Johnny Goraj is a singer-songwriter. His wife Felicia is a pediatric nurse.
They met at Children’s Hospital in L.A., where John was working as a trauma tech.
“We somehow saw each other as human beings rather than through a veil of lust or obsession,” Johnny says. Felicia continues, “I saw his spirit and he saw mine. Even though we had a 10-year age gap, I thought, ‘This person is full of love and someone I want to be around.’ “
Felicia had been raised Protestant. Johnny’s a cradle Catholic. Almost from the time they met until they got married, they went to Mass together every Sunday.
“I was always drawn to working with kids, but marriage and children had never been on my radar,” says Felicia. “Not until I met Johnny did I trust anyone enough to make that commitment, to enter into the sacrament, to raise a child together. That was miraculous to me. That was a conversion.”
Felicia told Johnny up front that for certain biological reasons she may not be able to bear a child.
“Johnny said, ‘No problem! We’re just going to trust God.’ He didn’t waver for a second,” recalls Felicia.
So they got married. Felicia was 37¬Ω by that time. Instantly their focus went to getting pregnant. “We trust God, but what day is it in my cycle? There was a lot of sadness, and grief and fear around lack of control. If God creates life, why won’t He create it in me? Why am I being set apart?”
In the infertility world, they also discovered, everything becomes medical. Everything was charted, measured. There wasn’t a lot of fun, of play. There was fear, stress.
After a year, they realized, “This needs to stop. This is not the way we want to have children.”
They suddenly saw that they wanted to be parents way more than they wanted to be pregnant.
A huge burden fell from their shoulders. Their whole focus shifted. They’d just moved to Nashville.
John made the initial calls to adoption agencies. “I was done with the sorrow. I was ready.”
They completed the home study — a thorough vetting process — through Catholic Social Services.
They were first presented with African-American twins, the product of rape. “John said, ‘Absolutely!’ [But] we ended up saying no because we weren’t comfortable with the ethics of the agency.”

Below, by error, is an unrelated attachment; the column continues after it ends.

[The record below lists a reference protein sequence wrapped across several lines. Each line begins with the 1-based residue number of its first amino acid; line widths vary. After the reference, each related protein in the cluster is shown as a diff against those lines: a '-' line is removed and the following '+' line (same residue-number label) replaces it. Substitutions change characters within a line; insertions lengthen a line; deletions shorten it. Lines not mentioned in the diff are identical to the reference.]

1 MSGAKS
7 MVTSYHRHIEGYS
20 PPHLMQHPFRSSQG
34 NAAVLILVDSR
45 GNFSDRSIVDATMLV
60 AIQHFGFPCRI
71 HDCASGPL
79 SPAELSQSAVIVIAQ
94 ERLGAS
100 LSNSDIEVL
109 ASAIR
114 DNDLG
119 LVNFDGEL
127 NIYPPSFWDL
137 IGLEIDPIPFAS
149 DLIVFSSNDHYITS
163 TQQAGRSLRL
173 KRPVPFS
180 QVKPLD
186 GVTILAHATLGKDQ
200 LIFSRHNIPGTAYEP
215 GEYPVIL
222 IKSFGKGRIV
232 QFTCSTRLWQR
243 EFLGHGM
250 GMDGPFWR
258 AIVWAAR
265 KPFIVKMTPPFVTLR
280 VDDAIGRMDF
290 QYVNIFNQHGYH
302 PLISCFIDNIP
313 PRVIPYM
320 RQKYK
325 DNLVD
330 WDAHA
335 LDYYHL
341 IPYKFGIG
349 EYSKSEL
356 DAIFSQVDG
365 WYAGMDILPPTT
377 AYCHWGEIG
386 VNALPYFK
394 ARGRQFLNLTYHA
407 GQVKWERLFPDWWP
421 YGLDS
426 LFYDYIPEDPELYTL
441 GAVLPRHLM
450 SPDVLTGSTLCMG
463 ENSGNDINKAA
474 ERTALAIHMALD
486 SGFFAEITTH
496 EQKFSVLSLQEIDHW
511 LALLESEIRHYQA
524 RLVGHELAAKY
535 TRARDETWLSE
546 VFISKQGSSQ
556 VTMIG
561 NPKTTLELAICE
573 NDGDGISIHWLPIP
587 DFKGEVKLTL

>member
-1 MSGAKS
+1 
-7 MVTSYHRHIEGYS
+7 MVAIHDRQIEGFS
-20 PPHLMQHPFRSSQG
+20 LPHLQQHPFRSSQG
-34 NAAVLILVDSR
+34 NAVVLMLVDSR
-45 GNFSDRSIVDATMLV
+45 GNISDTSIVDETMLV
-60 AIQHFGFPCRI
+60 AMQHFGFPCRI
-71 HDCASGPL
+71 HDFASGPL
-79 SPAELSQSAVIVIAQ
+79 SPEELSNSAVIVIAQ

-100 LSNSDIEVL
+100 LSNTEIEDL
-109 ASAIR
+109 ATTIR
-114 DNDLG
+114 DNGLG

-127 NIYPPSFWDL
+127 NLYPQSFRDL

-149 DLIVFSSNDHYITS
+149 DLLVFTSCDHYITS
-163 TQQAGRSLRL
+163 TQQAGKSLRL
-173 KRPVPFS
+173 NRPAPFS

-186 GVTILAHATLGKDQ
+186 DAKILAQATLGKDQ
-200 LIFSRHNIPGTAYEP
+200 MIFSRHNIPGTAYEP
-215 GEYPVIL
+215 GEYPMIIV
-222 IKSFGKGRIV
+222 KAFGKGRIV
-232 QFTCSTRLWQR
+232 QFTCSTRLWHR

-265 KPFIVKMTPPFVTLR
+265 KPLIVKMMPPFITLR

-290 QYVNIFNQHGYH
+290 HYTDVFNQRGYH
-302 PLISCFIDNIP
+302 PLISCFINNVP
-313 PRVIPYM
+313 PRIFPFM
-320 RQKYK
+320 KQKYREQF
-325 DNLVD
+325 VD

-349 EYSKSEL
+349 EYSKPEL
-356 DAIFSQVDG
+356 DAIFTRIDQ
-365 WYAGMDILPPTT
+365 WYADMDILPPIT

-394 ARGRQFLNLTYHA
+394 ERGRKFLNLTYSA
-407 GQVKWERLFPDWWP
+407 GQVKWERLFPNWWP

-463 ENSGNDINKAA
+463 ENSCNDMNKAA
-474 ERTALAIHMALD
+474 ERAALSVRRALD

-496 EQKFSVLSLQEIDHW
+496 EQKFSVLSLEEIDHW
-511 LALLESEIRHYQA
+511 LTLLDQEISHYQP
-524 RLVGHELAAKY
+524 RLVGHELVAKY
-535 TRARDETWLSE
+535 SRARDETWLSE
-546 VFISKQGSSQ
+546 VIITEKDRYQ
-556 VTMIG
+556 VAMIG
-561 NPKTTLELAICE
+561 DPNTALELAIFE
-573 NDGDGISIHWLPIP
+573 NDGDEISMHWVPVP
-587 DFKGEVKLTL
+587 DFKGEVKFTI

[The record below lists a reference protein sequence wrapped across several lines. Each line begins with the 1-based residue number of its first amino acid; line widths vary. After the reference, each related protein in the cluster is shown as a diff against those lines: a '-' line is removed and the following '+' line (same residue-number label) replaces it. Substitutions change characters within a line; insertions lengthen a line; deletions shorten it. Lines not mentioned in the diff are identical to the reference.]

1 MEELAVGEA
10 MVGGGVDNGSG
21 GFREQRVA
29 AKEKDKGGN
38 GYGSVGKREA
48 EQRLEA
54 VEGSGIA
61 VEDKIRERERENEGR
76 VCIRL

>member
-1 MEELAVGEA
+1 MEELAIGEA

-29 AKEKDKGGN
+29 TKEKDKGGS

Then through a friend they found a couple in South Dakota. The husband belongs to a prestigious nation-wide academy of adoption lawyers and Beth, the wife, has a passion for working with young birth mothers in the most difficult situations.
One day Beth called. “There’s a potential birth mom in Georgia, but she’s high-risk. Extreme poverty. Appalachia. And she’s already had a disruption with her first pregnancy” — meaning she’d planned to give the baby up for adoption, then changed her mind mid-stream.
Johnny and Felicia decided to move forward anyway. They drove to the Smoky Mountains in winter. They met Mandy and her mother at a McDonald’s.
“It was terrifying. We were shaking. We’d prayed beforehand: ‘Help us bring love, help us bring love.’”
Desperate to make conversation, Felicia blurted, “So — do you guys hike? Do you do yoga?”
“They just stared at me. They were like, ‘Can you buy us some food?’ They were bringing home a roadkill deer.”
Mandy was 7 ¬Ω months pregnant.
“A 20-year-old with no teeth, of course you think of meth. It didn’t seem like that, but we didn’t know the world she lived in. We weren’t sure she even had a house.”
With all that, they fell in love with her and Mandy “kind of fell in love with us.” Felicia had started RCIA in Nashville. She and Johnny decided to go forward. “We have to think of the child,” they kept telling themselves.
They were at the hospital when Soren was born. Mandy had 10 days following the birth to change her mind. They were terrified she would. Instead, she asked Felicia to be with her during the C-section.
“There’s a lot of joy and a lot of sadness. You’re getting a child and someone else is losing a child. Still, I still think Mandy knew in her heart of hearts: ‘I have to do this.’”
Soren turned out to be in withdrawal. The doctors were never sure why. It wasn’t necessarily because Mandy was on drugs. The baby had to be put on methadone and go into the NICU for three weeks. Johnny and Felicia stayed on and visited him every day.
Last fall, the family returned to L.A. The adoption is open. Their relationship with Mandy continues.
As we wind up our conversation, Soren is eating a banana and crooning.
“We go in and check on him 50 times a night,” says Johnny. “We send each other pictures of him constantly. We rejoice at this beautiful son we’re being allowed to care for.”
Felicia adds, “Sometimes we look at each other and say, ‘Thank God we went through all this pain.”
“Thank God we never decided to walk away.”
Their eyes meet across Soren’s high chair. “Thank God we couldn’t get pregnant.”
Heather King is a blogger, speaker and the author of several books.